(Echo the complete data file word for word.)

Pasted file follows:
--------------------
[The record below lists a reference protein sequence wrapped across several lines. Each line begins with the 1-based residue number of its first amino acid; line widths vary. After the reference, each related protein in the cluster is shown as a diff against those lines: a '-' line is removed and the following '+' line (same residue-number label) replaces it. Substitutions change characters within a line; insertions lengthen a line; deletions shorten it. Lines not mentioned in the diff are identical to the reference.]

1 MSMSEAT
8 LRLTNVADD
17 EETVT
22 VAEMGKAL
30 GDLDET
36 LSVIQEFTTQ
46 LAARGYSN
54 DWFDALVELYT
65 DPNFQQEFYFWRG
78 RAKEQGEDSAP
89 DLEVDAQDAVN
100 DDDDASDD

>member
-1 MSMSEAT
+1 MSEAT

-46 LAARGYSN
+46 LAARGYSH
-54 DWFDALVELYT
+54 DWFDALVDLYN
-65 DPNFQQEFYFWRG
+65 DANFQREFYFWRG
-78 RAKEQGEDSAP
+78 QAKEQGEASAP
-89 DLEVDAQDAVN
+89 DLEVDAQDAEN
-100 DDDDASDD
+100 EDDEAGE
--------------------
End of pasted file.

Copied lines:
[The record below lists a reference protein sequence wrapped across several lines. Each line begins with the 1-based residue number of its first amino acid; line widths vary. After the reference, each related protein in the cluster is shown as a diff against those lines: a '-' line is removed and the following '+' line (same residue-number label) replaces it. Substitutions change characters within a line; insertions lengthen a line; deletions shorten it. Lines not mentioned in the diff are identical to the reference.]

1 MSMSEAT
8 LRLTNVADD
17 EETVT
22 VAEMGKAL
30 GDLDET
36 LSVIQEFTTQ
46 LAARGYSN
54 DWFDALVELYT
65 DPNFQQEFYFWRG
78 RAKEQGEDSAP
89 DLEVDAQDAVN
100 DDDDASDD

>member
-1 MSMSEAT
+1 MSEAT

-46 LAARGYSN
+46 LAARGYSH
-54 DWFDALVELYT
+54 DWFDALVDLYN
-65 DPNFQQEFYFWRG
+65 DANFQREFYFWRG
-78 RAKEQGEDSAP
+78 QAKEQGEASAP
-89 DLEVDAQDAVN
+89 DLEVDAQDAEN
-100 DDDDASDD
+100 EDDEAGE